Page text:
My feeling is that tile laying will be opportunistic even if I use this system, which is good, IMO, because players must balance tactical opportunistic actions against other players with their own strategic goals. If anything, I think the opportunity has increased, and has made targeting another player's cluster far more attractive. It will also increase the importance of tile destruction. If a player has a perfect cluster (for their purposes), a rampaging Giant Evil Robot could destroy it quite thoroughly. However, if a player couldn't get the layout he needed, destroyed tiles would give him a "do-over" . . . if he can keep the Giant Evil Robot from destroying the special tile his cluster is built around in the first place. . .

Destruction isn't entirely random, can be anticipated to a certain degree, and can be controlled once it occurs (after all, if you aren't controlling the damage you really aren't doing that great of a job defending the city...).

Thanks for your comments, Jeff. In another game-like situation, I'm excited that you haven't seen a resource gathering system like this before, and yet it worries me that I can't find a published, professional game to play and take lessons from.

jwarrend
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a tile-laying resource mechanic

Quote:

Highest level single color is now 9:

Even this is still more complicated than what I was saying, I think. I don't even want to do the math on a 7 tile group. I want to look at a central tile, see how many colors it touches, and then boom, that's how many resources it produces. So in your example, the tile at the center would be worth 3.

However, I was working on the assumption that pieces were movable, but if they're static, a la buildings, then maybe a more complex counting scheme would be tolerable, as long as it didn't change much from turn to turn.

Fos wrote:

Thanks for your comments, Jeff. In another game-like situation, I'm excited that you haven't seen a resource gathering system like this before, and yet it worries me that I can't find a published, professional game to play and take lessons from.

Well, certainly don't take my remarks as evidence of anything more than that I couldn't think of anything comparable. There are definitely folks on this group who have seen a lot more than I have, so hopefully they'll chime in if they've seen it before.

But, I think there's a good chance you've come up with something original. Don't sit on it too long! As I, and FastLearner, and others can attest, we've seen some of our clever, original ideas come out in published games by people who had the same idea independently. So, your resource hex idea is a good one, and probably will come out in print, either because you published it or because someone else came up with it on their own. It's eerie how similar independently derived ideas can be!

Anyway, good luck with the project,

Jeff

Scurra
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a tile-laying resource mechanic

Fos wrote:
jwarrend wrote:
I think that just looking at the tiles surrounding your piece is sufficient; it will lead to a "tighter" economy, but that shouldn't be hard to accomodate; if anything, games with tight resources are usually more interesting for the restriction.

I think you're right. This will make clusters much more fragile if they're idependent from other players, but also makes it easier to leech your cluster off of another player's existing set up. It will certainly reduce required resource distribution.

I'd second this. A game where you have to count up values is a non-starter, even if the math is actually pretty simple, because mistakes are too easy to make.

Here's a silly idea: allow players to claim resources only once from a specific hex (mark it in some way?) until it is destroyed and can be replaced. So in your second example, the hex could produce 3 blue, 2 green, 1 red or the "special" but would then be exhausted. It would still contribute towards the blue total for adjacent tiles but it couldn't be chosen itself.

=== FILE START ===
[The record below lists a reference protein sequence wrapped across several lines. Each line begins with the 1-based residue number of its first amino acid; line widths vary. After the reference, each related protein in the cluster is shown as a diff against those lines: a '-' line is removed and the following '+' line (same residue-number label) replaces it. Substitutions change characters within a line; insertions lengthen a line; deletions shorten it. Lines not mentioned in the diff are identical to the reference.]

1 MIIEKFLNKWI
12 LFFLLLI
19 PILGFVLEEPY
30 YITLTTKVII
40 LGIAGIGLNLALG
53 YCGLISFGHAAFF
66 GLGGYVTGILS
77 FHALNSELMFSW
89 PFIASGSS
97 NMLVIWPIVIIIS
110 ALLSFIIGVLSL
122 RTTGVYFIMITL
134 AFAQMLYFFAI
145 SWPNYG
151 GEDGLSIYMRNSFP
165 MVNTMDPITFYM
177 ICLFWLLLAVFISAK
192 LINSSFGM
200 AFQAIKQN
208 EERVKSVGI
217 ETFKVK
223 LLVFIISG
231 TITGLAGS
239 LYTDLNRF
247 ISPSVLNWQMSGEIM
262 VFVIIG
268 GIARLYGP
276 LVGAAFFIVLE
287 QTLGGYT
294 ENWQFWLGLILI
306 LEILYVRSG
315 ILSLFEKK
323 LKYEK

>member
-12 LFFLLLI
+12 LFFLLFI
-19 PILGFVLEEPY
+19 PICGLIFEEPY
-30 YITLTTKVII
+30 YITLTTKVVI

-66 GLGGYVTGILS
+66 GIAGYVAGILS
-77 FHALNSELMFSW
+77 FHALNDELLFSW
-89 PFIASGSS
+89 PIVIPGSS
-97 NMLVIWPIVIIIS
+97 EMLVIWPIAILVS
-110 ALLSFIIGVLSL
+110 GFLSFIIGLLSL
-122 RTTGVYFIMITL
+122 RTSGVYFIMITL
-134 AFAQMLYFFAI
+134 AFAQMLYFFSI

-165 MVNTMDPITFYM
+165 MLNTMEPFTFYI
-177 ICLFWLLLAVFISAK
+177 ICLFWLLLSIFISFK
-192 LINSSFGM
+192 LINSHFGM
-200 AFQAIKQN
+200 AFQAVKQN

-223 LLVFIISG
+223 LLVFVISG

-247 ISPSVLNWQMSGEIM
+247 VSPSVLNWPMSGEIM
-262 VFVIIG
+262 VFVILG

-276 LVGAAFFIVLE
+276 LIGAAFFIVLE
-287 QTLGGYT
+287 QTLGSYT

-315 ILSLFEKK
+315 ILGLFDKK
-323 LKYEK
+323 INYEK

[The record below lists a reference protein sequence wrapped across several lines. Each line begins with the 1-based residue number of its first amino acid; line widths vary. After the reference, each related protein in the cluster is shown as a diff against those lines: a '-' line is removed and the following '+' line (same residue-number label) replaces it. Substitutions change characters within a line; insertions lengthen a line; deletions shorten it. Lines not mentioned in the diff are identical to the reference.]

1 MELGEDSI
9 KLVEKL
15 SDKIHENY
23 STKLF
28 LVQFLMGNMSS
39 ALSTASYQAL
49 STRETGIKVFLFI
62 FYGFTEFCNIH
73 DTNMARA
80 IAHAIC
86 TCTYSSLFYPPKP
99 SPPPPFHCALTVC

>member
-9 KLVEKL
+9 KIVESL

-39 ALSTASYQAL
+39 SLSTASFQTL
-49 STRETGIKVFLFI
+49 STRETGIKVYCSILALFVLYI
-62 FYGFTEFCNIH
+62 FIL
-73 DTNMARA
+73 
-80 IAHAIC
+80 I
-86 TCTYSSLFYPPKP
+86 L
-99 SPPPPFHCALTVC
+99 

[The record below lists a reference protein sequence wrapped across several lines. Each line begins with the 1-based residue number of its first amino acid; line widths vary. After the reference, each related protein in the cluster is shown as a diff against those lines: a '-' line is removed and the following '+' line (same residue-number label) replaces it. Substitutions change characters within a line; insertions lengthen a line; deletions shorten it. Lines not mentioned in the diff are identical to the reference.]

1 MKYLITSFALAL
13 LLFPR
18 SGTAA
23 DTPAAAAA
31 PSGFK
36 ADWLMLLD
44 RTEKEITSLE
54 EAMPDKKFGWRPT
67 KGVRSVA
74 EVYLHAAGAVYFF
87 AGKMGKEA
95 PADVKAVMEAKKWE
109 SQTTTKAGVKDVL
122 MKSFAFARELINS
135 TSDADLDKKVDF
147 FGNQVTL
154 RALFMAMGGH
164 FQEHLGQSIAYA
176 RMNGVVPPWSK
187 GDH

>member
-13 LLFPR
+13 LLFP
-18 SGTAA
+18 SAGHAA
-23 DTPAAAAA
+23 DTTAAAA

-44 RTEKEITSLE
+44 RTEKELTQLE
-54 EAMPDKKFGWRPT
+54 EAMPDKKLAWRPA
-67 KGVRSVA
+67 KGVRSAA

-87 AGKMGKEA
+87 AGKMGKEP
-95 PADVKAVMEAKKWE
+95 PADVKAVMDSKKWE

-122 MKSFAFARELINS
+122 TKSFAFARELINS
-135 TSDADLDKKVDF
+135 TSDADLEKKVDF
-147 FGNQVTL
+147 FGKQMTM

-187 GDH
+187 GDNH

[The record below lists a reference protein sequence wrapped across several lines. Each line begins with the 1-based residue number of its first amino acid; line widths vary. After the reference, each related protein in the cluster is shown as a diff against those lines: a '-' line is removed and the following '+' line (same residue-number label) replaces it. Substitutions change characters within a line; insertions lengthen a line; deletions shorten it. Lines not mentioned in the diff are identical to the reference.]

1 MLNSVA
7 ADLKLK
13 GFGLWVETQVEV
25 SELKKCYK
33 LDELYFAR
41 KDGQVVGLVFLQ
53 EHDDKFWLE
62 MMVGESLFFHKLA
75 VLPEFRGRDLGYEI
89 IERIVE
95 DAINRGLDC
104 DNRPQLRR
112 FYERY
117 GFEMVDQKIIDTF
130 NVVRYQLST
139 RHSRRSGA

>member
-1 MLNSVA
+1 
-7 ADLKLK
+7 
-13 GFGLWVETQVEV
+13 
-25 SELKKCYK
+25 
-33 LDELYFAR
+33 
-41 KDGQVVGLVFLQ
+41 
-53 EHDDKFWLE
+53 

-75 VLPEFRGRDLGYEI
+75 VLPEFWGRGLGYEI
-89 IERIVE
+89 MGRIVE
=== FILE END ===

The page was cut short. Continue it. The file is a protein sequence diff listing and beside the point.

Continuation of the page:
(I realise this is nothing like what you want, but it sounded fun to me :))

Fos wrote:

Thanks for your comments, Jeff. In another game-like situation, I'm excited that you haven't seen a resource gathering system like this before, and yet it worries me that I can't find a published, professional game to play and take lessons from.

I sometimes wonder about that: is the reason no games have been published with that mechanic because it doesn't work, or because it's actually a reasonably original idea? I usually discover that the first reason is the case, but just sometimes... ;)

Fos
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a tile-laying resource mechanic

jwarrend wrote:
However, I was working on the assumption that pieces were movable, but if they're static, a la buildings, then maybe a more complex counting scheme would be tolerable, as long as it didn't change much from turn to turn.

Player pieces are movable, however, resources are used to activate special tiles and therefore any potential clusters you need to add up will be centered around these tiles. In addition, it should be fairly easy to recognize what are good clusters of 7 and which ones are bad. You should be able to eyeball out most of the bad positions. Also, I doubt players will go up to a full 7-hex cluster often, as other players could sweep in and activate the special tiles themselves. So larger formations have bigger payoffs, but also bigger risks.

There's a degree of pattern recognition in the game... once players do the math, they should be able to portion sections off as "high blue," or "low red," or "a good red/green mix." But then again, maybe not. I think later tonight or possibly tomorrow I'm going to throw together a few hexes and playtest this mechanic. Once I'm sure I'm not overloading a player with addition, I can start to refine the other areas.

Scurra, I'm pretty set on doing it that way already. If resources aren't used in activation, and the special tile doesn't become inactive for a certain amount of time, there really isn't much incentive to activate a special tile first. So yes, there will be markers indicating used resources, but I'm debating whether to leave them used for a set number of turns, or have them essentially be destroyed tiles that can't be rebuilt (representing continuous use...) Both would have different strategies...